Monday, February 27, 2012

Alex Tabarrok - Launching the Innovation Renaissance

I'm something of a junky for the EconTalk podcast. On a recent episode, Alex Tabarrok and host Russ Roberts both of George Mason University had a conversation about Tabarrok's book Launching the Innovation Renaissance. Tabarrok argues that innovation in the United States is being held back by patent law, the educational system, and immigration policies.

Tabarrok's recommendations to increase innovation and productivity:

  • prune back the patent system
  • pay teachers better and in return demand better more accountable teachers - a more competitive, flexible, and open educational system
  • focus education more on the STEM (science, technology, engineering, math) fields
  • enable high-skilled immigration
  • cut back on regulation
  • invest in research and infrastructure - productive assets rather than welfare and warfare.

On intellectual property, he nails the problem head on:

Where you are building on previous ideas, standing on the shoulders of giants, then what you have to recognize is that previous intellectual property has veto power on new intellectual property. Intellectual property has two sides. Yes, it's an incentive to innovate. But it's also a cost. When you are building on previous intellectual property, it's a cost of innovation. Patents can be a cost of innovation as well as an incentive.

Tabarrok suggests a graduated system with 3-year, 15-year and 20-year patents and a narrowing of scope of the patents that are granted with the specific aim of allowing for cumulative innovation.

On education, Tabarrok worries that universities have become a status good - a consumption good, rather than a productive investment, especially for fields outside of the STEM fields, science, technology, engineering, math.

Computers are exploding, the Internet is exploding. And yet we graduated more students in computer science 25 years ago than we do today. [...] the same thing is true in mathematics and statistics, in chemical engineering.

How you fix that, I'm not sure. Subsidize those fields more and fluffier fields less? An engineering student pays 3k in tuition, but it costs 20k to study English Literature? That seems a little crass. On the other hand, I studied in a building paid for with Microsoft money. So, even if governments find it difficult to play favorites, industry can certainly sponsor fields selectively.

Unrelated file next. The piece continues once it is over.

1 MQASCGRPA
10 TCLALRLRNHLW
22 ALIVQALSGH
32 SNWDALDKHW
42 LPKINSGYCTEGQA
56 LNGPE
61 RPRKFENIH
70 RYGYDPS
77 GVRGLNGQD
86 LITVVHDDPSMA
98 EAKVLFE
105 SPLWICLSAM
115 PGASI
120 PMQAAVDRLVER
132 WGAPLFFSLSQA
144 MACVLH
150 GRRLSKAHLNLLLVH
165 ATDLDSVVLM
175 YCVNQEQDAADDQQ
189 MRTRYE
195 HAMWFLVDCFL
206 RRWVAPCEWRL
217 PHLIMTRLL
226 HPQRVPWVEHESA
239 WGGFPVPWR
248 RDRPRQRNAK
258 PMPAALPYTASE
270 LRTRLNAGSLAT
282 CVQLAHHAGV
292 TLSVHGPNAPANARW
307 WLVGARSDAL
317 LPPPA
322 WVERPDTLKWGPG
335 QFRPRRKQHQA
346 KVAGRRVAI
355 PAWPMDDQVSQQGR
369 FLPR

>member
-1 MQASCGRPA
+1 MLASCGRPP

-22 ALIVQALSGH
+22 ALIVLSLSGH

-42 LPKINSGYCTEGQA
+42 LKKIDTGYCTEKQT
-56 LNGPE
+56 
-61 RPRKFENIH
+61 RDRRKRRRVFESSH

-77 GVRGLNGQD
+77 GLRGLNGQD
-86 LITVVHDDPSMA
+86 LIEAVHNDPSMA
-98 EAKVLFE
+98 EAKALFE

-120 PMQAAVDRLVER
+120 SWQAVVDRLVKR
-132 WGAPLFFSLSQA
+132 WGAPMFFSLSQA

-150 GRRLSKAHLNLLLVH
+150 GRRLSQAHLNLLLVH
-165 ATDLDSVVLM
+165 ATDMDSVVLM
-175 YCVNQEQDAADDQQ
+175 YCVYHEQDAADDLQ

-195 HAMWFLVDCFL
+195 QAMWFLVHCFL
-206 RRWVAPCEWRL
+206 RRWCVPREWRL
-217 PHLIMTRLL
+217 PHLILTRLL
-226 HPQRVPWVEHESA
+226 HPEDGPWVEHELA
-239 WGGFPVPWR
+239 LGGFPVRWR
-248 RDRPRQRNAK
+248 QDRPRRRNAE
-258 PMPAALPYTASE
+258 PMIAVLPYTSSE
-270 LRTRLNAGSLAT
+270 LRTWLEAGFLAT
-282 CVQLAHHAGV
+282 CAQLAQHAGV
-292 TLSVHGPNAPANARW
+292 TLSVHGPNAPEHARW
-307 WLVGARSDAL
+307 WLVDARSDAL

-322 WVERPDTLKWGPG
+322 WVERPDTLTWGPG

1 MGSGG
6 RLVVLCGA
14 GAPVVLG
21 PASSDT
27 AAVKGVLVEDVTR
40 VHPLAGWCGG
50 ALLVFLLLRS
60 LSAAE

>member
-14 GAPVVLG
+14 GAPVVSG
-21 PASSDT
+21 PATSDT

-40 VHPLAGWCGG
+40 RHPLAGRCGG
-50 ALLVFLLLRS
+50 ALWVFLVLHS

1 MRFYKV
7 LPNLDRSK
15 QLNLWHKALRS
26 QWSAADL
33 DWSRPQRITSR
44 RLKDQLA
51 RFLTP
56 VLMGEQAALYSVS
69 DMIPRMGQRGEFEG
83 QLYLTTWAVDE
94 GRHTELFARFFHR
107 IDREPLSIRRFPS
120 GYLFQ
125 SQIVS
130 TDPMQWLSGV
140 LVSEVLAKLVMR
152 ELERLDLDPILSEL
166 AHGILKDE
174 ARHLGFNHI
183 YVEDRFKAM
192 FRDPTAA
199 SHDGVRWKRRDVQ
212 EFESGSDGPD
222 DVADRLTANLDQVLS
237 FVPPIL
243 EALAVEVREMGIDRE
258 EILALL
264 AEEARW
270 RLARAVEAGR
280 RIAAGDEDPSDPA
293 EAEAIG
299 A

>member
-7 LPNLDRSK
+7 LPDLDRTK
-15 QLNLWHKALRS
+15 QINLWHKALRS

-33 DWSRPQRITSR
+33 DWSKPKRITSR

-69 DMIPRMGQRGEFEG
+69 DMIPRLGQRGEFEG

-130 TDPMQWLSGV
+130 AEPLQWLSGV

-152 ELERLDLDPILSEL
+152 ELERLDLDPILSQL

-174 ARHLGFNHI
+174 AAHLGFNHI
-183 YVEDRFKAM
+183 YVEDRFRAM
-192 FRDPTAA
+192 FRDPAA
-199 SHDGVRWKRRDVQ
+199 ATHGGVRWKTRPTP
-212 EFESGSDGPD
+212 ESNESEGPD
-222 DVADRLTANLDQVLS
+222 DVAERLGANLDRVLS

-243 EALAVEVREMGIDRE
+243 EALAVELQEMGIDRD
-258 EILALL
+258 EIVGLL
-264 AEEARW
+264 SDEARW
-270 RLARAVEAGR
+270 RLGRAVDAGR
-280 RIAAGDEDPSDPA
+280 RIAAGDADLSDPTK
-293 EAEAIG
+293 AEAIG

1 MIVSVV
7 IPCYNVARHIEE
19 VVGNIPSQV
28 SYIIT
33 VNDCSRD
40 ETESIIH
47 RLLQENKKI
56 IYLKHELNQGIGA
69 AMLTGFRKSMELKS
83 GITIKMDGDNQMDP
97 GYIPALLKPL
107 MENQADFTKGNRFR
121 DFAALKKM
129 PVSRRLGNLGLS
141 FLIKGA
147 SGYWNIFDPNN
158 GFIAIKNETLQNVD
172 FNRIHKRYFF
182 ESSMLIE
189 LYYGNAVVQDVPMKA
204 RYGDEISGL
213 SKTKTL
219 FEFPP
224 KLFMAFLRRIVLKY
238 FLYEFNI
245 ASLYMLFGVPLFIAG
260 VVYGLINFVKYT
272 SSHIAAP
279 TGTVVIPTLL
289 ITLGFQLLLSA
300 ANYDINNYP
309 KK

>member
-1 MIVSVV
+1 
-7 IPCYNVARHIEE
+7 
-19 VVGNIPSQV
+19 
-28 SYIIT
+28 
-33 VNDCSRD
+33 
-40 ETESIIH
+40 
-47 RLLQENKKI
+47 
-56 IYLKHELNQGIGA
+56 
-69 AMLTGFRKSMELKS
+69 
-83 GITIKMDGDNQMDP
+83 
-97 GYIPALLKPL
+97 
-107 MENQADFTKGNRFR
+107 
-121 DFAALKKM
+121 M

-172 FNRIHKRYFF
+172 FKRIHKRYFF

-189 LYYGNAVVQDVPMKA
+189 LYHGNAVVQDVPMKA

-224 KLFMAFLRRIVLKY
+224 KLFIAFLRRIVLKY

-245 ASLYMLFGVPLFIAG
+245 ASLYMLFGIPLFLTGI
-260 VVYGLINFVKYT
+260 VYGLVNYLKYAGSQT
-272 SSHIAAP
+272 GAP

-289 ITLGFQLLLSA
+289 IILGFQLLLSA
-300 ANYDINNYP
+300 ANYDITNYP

The one place where I might part ways with both Tabarrok and Roberts is the belief in deregulation.

One of the big influences on my thinking has been Mancur Olson's Rise and Decline of Nations. What Mancur Olson talks about is this accretion of interest groups over time. Everyone is trying to divide that pie up more and more in their favor, and it slows down decision-making.

It's not that I doubt the accretion of special interests. It's all around us. But, is deregulation the cure to that? Maybe they're right; regulation can certainly be a tool of rent-seekers.

Could we even build the Hoover Dam today? Technologically, yes. But politically could we have the will to do it? There would be so many environmental groups, so many lawyers, so many state and local governments, so many veto players.

But, deregulation can work out for worse, too. Take away Glass-Stegal, you get too-big-to-fail. Too much deregulation is an invitation to criminality and incompetence. Think of liar loans or the BP gulf oil spill. My own suspicion is that tilted rules are no good, no rules are no good, and sensible, well thought out, fairly and firmly enforced rules are really difficult and prone to failure, but are still the only serious option.

Venture capital comes up, briefly, in the context of it being stifled by Sarbanes-Oxley. I would pay a lot of attention to that system. Big companies are doing less basic research. In the pharmaceuticals industry, for instance, a big chunk of the early stage R&D has been outsourced from big-pharma to venture funded biotech. You might say, venture capital is the silver lining on this gilded age we're in. VC and corporate research budgets skew largely toward product development rather than basic research. Even so, we'd better keep the venture system healthy or we'll have a lot less privately funded research of any kind going on.

It might be the case that the dilema the US finds itself in regarding innovation is a counterpart to what gets called the middle-income trap. In the high-income trap, the pie is so big that there's an enormous temptation to try to get a slightly bigger slice for ones-self. The relative effort of that is less then trying to grow an already huge pie bigger and the potential rents are juicy. Once that kind of thinking sets in, the social contract erodes and people loose faith.

I hope people in high places read Tabarrok's book. I hope they don't pay too much attention to the deregulation bit, and instead take seriously the challenging job of designing rules that make true innovation more rewarding than gaming the system.


A political economy

A recent piece in the Economist ( A new anthology of essays reconsiders Thomas Piketty’s “Capital” , May 20, 2107) ends with these words: &q...